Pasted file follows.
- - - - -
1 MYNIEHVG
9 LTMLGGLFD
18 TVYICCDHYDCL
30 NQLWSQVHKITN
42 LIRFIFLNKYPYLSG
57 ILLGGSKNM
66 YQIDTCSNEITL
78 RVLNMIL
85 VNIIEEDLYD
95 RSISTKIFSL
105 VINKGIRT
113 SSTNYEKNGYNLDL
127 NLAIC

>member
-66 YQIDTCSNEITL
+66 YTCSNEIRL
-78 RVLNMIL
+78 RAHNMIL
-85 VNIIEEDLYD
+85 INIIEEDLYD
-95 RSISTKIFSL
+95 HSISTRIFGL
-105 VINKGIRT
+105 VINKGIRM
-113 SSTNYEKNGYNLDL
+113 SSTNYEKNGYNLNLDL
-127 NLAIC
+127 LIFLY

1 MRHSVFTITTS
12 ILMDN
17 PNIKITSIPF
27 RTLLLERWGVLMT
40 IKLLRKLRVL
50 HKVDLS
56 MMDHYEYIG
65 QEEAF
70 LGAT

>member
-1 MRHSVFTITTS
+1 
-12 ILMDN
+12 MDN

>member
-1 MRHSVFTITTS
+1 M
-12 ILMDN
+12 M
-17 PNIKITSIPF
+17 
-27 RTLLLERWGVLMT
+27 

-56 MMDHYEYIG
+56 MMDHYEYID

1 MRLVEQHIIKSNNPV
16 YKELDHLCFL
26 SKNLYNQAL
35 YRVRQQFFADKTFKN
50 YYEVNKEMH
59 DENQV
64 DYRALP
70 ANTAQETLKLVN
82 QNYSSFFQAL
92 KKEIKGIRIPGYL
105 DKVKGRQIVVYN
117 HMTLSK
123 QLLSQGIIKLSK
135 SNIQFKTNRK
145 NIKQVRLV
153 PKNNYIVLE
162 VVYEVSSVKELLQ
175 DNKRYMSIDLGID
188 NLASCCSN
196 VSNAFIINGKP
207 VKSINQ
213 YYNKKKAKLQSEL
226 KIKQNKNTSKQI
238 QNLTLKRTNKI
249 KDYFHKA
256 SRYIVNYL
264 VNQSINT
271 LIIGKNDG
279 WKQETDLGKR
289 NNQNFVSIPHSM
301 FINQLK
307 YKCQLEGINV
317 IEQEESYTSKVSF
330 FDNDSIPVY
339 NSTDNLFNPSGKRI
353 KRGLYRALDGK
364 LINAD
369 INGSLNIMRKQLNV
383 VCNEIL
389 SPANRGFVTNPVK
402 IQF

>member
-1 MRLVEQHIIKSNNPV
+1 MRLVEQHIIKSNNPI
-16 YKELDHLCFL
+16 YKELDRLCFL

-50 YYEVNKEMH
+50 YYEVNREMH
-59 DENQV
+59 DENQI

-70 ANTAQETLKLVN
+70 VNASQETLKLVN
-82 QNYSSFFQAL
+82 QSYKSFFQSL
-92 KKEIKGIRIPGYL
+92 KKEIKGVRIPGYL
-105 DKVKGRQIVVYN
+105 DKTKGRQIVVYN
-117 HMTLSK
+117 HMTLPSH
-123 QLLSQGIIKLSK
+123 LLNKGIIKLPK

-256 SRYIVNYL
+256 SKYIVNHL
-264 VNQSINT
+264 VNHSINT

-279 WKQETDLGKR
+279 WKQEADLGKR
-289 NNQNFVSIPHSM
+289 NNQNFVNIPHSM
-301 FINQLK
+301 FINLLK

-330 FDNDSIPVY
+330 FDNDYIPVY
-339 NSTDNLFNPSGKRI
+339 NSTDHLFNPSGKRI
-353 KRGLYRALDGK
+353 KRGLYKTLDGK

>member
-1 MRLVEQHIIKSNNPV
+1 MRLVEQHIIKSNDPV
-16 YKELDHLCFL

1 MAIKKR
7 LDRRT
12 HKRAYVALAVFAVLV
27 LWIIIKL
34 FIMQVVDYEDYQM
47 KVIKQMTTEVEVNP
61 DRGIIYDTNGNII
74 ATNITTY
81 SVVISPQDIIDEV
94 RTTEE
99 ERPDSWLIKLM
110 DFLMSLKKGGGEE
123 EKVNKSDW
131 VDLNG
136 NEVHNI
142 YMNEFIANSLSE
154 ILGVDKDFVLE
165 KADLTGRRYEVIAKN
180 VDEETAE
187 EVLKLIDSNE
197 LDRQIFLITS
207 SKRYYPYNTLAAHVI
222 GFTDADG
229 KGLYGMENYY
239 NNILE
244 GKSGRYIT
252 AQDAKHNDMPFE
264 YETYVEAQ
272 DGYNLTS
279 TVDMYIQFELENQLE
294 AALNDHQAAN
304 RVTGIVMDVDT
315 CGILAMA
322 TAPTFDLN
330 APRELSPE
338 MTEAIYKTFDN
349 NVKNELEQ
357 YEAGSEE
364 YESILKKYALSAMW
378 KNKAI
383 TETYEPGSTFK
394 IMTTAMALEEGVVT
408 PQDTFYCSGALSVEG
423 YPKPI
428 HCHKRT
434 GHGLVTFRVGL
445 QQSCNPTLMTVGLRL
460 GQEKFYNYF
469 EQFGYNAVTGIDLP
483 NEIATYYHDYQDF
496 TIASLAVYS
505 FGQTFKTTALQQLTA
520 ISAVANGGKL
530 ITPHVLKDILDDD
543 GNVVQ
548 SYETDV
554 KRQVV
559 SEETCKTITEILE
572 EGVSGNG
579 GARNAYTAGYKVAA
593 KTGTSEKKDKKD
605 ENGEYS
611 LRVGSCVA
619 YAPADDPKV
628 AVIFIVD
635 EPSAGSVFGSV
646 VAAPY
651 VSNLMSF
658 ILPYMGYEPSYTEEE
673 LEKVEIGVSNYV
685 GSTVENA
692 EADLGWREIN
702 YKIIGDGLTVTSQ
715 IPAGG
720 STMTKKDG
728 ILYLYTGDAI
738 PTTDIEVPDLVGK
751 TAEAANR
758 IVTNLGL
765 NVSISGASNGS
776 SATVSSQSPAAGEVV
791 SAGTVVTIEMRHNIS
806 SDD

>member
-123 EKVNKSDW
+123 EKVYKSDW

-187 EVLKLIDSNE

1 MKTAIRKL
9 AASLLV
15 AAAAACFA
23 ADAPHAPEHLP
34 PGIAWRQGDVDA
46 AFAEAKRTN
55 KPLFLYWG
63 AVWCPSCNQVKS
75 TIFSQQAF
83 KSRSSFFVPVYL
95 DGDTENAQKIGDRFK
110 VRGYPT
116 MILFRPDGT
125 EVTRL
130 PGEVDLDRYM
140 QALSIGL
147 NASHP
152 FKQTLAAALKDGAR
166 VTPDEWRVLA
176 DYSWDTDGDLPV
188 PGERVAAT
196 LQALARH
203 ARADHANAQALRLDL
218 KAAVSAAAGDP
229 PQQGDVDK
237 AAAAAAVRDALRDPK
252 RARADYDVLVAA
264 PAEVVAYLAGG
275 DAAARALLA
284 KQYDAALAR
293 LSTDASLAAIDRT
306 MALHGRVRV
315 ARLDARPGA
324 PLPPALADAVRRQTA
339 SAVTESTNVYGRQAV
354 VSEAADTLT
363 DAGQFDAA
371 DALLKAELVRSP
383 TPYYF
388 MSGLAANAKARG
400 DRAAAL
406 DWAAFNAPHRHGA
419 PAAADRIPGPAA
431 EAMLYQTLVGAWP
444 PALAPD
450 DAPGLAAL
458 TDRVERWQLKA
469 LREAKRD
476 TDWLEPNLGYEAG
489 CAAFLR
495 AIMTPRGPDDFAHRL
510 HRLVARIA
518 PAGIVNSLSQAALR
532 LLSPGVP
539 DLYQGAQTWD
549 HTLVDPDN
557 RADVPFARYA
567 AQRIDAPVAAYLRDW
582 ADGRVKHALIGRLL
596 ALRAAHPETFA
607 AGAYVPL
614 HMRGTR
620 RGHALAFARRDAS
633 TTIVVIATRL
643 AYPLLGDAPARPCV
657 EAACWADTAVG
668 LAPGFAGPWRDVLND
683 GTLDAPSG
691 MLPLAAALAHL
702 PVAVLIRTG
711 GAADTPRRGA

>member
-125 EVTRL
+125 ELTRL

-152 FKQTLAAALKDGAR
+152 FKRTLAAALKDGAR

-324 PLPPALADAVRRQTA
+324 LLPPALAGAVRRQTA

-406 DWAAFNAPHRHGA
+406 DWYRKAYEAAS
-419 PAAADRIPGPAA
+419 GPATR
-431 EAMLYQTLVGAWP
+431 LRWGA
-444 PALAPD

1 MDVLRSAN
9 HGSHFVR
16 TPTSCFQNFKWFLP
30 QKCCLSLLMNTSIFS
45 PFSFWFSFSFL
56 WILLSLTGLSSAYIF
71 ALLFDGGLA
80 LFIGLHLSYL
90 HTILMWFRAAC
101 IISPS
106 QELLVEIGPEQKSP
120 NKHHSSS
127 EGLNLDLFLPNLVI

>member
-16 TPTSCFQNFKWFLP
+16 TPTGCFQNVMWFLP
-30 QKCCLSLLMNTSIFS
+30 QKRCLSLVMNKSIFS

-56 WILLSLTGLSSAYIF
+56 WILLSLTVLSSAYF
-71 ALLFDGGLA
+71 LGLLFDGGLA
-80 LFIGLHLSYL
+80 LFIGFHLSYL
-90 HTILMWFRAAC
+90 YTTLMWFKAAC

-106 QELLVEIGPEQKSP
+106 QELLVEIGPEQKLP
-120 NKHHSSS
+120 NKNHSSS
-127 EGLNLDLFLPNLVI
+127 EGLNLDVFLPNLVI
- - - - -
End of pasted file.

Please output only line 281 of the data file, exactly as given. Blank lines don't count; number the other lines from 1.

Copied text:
582 ADGRVKHALIGRLL